By Stephen Rademaker
Thursday, January 11, 2007
Over the past three years, more than 400,000 people have perished in the Darfur genocide. Fighting has intensified in recent months as diplomatic efforts to end the conflict have faltered. The government in Khartoum bears principal responsibility for the continued killing, but recently an unexpected obstacle to ending the bloodshed has emerged: the International Criminal Court (ICC).
Critics of the ICC predicted early on that it would be more a hindrance than a help to ending most conflicts. The threat of prosecution would rarely motivate both parties to stop fighting, they argued, but in many cases it would be powerful enough to convince at least one side that it was better off continuing to fight. Yet even the ICC's critics have been surprised by the degree to which this is being borne out in Darfur.
Much of the world agrees that to end the genocide a highly capable U.N. peacekeeping force must immediately be deployed to Darfur. The only footnote to this consensus is China, which, eager for access to Sudan's oil and armed with a veto at the U.N. Security Council, forced the United Nations to accept a precondition to action in August: that the government in Khartoum must consent to the deployment of any U.N. force.
The Sudanese government has no history of objecting to U.N. peacekeeping forces on its territory. It agreed as recently as January 2005 to the deployment of a 10,000-member U.N. peacekeeping force in southern Sudan to monitor implementation of a peace agreement with rebels there, and that force remains in Sudan. So what has led Khartoum to reject today what it was willing to accept just two years ago? According to Sudanese government spokesmen, it's the involvement of the ICC.
Sudan is not a party to the treaty establishing the ICC, so the only way the court could obtain jurisdiction over crimes in Darfur was to be granted such jurisdiction by the Security Council. The council took that step in March 2005.
The Bush administration supported bringing in the ICC, not least because the perpetrators of the Darfur genocide are so richly deserving of prosecution. More fundamentally, the administration went along because this was the strongest action that other members of the Security Council were prepared to take at the time. The political situation mirrored that surrounding the Security Council's decision to create a war crimes tribunal for the former Yugoslavia in 1993. In both cases, the United States was pressing for resolute steps to end genocide, but other countries, particularly in Europe, were unwilling to agree to steps that might entail significant military, economic or political costs. The idea of deploying eager prosecutors rather than effective peacekeepers emerged as a low-risk compromise.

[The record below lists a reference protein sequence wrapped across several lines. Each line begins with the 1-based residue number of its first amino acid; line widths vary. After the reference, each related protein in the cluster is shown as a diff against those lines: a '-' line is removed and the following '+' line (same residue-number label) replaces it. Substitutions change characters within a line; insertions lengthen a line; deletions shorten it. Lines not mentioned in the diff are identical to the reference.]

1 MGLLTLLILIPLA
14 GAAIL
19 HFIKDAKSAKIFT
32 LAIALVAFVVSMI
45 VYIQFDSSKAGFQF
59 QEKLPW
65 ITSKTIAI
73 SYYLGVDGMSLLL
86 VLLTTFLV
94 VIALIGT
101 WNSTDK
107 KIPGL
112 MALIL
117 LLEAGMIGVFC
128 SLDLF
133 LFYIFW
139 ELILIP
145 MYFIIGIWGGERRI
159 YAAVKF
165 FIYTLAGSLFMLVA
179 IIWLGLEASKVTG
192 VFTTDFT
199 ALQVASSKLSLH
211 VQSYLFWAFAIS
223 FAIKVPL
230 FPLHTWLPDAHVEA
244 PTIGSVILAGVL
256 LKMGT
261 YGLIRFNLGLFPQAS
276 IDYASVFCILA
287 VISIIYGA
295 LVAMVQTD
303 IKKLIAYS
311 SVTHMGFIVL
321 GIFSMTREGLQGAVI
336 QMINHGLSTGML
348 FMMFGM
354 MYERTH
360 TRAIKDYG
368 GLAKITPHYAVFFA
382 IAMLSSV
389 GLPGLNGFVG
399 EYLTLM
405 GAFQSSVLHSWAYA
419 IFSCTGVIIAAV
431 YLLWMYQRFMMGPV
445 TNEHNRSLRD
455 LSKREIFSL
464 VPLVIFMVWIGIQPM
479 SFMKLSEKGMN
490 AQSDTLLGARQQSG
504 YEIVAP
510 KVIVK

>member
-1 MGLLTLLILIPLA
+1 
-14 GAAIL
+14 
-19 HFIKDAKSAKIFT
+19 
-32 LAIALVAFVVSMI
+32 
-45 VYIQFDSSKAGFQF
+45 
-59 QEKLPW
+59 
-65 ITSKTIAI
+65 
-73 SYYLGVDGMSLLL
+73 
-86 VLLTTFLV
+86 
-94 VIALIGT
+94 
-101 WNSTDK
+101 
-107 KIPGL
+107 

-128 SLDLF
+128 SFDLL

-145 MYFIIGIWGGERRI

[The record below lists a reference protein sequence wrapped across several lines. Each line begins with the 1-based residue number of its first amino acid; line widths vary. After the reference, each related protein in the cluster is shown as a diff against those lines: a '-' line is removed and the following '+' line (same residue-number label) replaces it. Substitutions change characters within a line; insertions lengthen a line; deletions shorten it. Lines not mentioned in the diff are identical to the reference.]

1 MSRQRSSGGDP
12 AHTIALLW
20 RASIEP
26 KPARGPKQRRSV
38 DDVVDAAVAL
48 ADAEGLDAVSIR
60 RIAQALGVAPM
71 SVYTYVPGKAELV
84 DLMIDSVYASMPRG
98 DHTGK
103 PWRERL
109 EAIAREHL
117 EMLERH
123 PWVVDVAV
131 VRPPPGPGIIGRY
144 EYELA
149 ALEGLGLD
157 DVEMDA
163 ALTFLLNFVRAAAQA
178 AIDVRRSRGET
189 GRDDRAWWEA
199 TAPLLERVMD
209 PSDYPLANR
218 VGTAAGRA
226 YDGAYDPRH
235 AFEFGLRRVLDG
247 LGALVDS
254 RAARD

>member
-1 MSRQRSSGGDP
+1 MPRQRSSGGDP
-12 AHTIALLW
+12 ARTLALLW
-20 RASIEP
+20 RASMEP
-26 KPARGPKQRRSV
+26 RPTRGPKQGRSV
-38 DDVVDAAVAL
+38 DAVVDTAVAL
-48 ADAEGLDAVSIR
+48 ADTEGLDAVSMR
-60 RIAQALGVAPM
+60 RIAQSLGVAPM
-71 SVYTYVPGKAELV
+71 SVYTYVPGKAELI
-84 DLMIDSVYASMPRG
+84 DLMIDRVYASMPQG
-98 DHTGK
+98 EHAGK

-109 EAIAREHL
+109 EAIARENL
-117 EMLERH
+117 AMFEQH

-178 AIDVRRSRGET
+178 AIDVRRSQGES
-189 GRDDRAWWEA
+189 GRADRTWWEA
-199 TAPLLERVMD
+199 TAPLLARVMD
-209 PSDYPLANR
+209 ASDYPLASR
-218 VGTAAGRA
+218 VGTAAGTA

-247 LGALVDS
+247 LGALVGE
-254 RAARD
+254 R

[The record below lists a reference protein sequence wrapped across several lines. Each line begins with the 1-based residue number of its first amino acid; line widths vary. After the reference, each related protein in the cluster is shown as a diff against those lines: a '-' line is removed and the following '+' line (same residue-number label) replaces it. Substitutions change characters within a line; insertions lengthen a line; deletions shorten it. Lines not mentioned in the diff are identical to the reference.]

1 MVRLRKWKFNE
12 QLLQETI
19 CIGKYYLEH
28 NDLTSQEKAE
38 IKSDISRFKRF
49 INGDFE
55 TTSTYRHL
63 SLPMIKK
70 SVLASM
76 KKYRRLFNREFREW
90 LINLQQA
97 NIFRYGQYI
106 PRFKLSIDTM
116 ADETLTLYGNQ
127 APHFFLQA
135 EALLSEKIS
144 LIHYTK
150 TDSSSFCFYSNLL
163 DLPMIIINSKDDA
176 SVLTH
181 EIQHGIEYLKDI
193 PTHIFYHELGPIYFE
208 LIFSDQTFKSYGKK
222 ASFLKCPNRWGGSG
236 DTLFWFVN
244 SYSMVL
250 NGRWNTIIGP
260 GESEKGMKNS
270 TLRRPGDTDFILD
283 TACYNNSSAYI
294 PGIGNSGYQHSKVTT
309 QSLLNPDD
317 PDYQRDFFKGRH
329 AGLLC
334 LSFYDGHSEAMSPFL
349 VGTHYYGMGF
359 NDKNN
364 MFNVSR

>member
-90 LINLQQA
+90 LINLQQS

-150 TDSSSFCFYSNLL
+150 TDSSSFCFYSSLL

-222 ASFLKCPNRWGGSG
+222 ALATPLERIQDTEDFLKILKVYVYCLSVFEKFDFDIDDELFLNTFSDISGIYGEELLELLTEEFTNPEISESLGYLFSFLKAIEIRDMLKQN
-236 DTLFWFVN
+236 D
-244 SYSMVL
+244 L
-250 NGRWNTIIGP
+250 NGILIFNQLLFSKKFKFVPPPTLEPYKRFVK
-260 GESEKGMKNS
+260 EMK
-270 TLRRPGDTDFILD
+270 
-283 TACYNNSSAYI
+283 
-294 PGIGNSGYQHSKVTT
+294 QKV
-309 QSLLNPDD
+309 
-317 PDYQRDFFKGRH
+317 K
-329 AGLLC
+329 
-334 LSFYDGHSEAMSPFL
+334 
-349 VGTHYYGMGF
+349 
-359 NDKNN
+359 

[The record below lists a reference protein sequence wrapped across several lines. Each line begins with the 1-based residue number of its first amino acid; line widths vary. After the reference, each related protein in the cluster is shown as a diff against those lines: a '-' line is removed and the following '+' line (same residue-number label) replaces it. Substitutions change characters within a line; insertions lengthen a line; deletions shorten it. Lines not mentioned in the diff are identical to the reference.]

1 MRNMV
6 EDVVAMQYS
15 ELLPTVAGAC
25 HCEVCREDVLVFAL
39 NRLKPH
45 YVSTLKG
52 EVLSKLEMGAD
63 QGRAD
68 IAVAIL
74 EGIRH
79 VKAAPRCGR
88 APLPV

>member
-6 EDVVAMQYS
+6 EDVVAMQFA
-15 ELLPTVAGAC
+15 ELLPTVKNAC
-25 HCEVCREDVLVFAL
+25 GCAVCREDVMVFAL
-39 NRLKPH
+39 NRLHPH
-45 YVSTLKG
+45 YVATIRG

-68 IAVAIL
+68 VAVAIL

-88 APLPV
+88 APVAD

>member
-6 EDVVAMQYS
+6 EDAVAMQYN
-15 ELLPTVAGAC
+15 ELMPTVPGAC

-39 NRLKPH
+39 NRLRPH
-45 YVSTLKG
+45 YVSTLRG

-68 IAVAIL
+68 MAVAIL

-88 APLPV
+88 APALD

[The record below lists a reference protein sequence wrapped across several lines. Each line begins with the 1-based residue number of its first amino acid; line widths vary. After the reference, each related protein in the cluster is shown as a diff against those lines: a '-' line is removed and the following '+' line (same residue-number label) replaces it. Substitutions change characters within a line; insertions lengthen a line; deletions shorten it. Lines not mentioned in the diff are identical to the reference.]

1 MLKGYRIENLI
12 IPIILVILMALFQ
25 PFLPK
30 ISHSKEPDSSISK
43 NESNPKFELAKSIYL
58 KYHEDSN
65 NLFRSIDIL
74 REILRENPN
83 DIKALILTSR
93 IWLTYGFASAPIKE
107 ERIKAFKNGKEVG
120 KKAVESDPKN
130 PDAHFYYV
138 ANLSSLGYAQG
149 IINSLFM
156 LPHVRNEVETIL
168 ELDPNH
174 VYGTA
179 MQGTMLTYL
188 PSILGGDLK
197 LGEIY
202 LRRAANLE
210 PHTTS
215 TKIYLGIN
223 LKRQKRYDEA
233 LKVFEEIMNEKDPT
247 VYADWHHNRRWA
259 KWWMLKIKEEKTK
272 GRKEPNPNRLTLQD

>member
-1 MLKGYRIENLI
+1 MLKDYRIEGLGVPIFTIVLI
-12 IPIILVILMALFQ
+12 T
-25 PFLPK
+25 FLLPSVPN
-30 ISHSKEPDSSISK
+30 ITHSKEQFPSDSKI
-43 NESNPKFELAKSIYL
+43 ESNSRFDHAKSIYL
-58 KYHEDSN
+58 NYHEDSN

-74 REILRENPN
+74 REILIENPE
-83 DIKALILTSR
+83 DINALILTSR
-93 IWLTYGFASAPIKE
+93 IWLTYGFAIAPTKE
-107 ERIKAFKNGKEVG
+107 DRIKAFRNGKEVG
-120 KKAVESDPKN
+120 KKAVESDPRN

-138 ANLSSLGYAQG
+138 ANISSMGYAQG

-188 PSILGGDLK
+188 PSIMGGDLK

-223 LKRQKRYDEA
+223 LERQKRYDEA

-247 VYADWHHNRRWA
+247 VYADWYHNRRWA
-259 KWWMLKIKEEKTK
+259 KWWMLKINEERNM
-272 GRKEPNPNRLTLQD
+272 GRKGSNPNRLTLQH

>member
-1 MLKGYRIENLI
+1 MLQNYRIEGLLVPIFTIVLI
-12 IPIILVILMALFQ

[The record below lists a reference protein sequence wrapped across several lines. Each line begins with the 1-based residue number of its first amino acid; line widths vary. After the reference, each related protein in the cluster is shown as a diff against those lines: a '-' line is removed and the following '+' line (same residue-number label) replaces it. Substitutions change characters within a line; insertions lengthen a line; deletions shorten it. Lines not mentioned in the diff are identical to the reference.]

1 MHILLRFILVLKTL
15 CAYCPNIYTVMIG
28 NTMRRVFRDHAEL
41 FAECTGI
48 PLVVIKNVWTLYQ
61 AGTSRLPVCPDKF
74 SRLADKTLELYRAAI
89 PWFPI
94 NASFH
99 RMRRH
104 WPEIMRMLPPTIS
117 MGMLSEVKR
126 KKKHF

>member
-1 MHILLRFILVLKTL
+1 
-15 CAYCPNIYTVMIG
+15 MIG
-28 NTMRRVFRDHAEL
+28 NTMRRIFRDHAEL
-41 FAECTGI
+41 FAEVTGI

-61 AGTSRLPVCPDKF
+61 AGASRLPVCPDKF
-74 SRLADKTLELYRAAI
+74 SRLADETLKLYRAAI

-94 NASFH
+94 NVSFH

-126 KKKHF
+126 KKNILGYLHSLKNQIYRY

But war crimes prosecutors didn't stop genocide in Yugoslavia, and they haven't stopped it in Darfur either. To the contrary, the example of the Balkans, where U.N. peacekeepers in Bosnia and Kosovo have tracked down and arrested war crimes indictees, appears to have hardened the opposition of Sudanese officials to a U.N. force. Quite predictably, those officials are saying they're not interested in a U.N. peacekeeping force in Darfur if, as in the Balkans, it would offer them a one-way trip in handcuffs to The Hague.
Those seeking to end the genocide have naturally been seeking new ways to pressure Khartoum. Realistic options for tightening economic sanctions are few. So, having failed to recognize that it was a mistake to call in the ICC, many critics of the regime have compounded the error by trying to ratchet up the threat of ICC prosecution. This, of course, reinforces the regime's impulse to say no. Indeed, it would be hard to devise a policy better calculated to perpetuate Sudan's refusal to accept a U.N. peacekeeping force in Darfur.
If the Sudanese government ever begins to seriously consider agreeing to a U.N. force in Darfur, the first thing it is likely to seek is guarantees against the arrest and prosecution of Sudanese officials by the ICC. But it is not clear that the Security Council would be able to grant the government those guarantees should the international community be prepared to consider such a bargain. In an effort to insulate the ICC from political pressure, the treaty establishing the court seeks to make it impossible for the Security Council to permanently end ICC proceedings once they have commenced.
Should efforts to deploy a U.N. force fail and the genocide continue, options for ending the bloodshed may narrow to some sort of coalition military action. Given China's opposition, such action almost certainly would have to be carried out without Security Council authorization and would be vastly inferior to the deployment of an effective U.N. peacekeeping force.
In the analogous cases of Bosnia and Kosovo, coalition military action was in large measure U.S. military action, and the same would be true in Darfur. No matter how noble our objectives, U.S. military action without U.N. authorization against another Arab government would prove deeply unpopular in many parts of the world, and America would pay a steep political price. If this is where we end up in Darfur -- or if the genocide continues unabated because peacekeepers cannot be deployed -- there will be three culprits to blame: the bloodthirsty regime in Khartoum, the oil-thirsty government in Beijing and the U.N. Security Council's shortsighted decision to bring in the ICC.
The writer, vice president of a Washington-based government affairs and consulting firm, was an assistant secretary of state from 2002 to 2006, with responsibility for arms control, nonproliferation and international security.